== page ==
"Pull, Bob, hard!" whispered Dexter, in a low, excited voice; and Bob pulled.

The boat sped on, and the man uttered a savage yell, when, with a cry of horror, Bob ceased rowing.

But the boat had plenty of impetus, and it shot forward so swiftly that, to avoid its impact, the man drew a little on one side as he caught at the gunwale.

Whop!

Dexter struck at him with the light ash pole he held in his hand—struck at their enemy with all his might, and then turned and sat down in the boat, overcome with horror at what he had done, for he saw the man fall backward, and the water close over his head.

Then there was a loud hissing, rustling sound as the boat glided through the reeds, which bent to right and left, and rose again as they passed, hiding everything which followed.

The next moment the force given to the boat was expended, and it stopped outside the reeds, but only to commence another movement, for the tide bore the bows round, and the light gig began to glide softly along.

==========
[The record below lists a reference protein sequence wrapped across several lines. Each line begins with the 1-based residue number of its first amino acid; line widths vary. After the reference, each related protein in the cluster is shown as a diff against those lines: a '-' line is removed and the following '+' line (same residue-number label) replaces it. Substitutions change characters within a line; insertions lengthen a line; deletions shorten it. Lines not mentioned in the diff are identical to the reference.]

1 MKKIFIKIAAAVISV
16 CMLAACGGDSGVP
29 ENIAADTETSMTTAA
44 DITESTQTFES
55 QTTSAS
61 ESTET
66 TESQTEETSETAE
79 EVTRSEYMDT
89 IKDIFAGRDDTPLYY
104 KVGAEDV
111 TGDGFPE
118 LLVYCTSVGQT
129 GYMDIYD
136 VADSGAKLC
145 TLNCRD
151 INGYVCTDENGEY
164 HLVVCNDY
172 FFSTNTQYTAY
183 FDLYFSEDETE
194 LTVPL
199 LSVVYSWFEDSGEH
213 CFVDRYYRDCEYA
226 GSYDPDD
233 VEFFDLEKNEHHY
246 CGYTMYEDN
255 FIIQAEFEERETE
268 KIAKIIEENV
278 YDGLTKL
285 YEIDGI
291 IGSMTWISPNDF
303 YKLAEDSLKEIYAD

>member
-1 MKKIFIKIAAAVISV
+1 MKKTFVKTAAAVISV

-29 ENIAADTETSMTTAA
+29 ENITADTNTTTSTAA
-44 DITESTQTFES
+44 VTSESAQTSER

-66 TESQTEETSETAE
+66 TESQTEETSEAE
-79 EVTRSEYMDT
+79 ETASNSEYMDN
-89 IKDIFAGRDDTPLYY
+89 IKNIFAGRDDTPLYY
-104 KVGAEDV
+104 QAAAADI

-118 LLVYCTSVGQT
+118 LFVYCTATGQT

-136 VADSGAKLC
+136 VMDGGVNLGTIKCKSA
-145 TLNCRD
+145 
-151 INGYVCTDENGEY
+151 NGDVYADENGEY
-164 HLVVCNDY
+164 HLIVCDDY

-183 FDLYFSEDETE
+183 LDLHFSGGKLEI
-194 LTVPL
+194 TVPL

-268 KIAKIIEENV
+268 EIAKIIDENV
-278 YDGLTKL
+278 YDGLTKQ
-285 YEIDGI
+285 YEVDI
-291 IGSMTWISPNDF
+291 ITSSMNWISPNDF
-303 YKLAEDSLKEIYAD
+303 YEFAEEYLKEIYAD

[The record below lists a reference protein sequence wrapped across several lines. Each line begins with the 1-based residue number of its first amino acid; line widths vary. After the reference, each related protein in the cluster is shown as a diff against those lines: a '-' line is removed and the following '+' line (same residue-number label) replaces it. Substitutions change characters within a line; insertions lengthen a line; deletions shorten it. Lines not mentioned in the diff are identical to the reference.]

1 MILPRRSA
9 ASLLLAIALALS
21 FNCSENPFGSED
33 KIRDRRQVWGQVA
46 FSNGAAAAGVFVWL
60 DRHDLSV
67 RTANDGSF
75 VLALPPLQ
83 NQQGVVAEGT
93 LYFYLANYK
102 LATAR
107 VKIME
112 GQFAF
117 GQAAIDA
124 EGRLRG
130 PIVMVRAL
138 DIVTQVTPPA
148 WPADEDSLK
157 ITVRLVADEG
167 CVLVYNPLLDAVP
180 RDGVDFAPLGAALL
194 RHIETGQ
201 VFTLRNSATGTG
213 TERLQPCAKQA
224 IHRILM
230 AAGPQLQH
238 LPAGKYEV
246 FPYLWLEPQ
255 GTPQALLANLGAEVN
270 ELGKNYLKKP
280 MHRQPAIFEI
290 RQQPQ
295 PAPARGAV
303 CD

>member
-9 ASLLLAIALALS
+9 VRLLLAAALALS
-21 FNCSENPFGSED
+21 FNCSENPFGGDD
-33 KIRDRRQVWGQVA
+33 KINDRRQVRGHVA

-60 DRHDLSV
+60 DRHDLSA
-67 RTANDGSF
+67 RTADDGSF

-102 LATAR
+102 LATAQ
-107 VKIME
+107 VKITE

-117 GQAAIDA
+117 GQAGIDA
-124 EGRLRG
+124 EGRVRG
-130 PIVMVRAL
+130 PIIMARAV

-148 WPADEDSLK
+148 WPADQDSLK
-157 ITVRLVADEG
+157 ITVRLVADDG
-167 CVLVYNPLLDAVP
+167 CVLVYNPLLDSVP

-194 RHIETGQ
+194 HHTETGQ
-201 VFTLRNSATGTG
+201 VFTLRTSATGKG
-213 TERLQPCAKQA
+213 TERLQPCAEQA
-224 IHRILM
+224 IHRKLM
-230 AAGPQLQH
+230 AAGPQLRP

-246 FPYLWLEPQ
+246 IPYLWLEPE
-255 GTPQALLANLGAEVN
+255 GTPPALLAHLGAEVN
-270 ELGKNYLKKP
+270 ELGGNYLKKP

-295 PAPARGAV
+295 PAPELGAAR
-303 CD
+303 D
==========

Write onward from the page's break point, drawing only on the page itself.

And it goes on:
"I've killed him," thought Dexter; and he turned cold with horror, wondering the while at his temerity and what would follow.

"Was that his head?" said Bob, in rather a piteous voice, as he sat there resting upon his oars.

"Yes," said Dexter, in a horror-stricken whisper. "I hit him right on the head."

"You've been and gone and done it now, then," whimpered Bob. "You've killed him. That's what you've done. Never did see such a chap as you!"

"I couldn't help it," said Dexter huskily.

"Yes, that's what you always says," cried Bob, in an ill-used tone. "I wish I hadn't come with yer, that I do. I say, ought we to go and pick him up? It don't matter, do it?"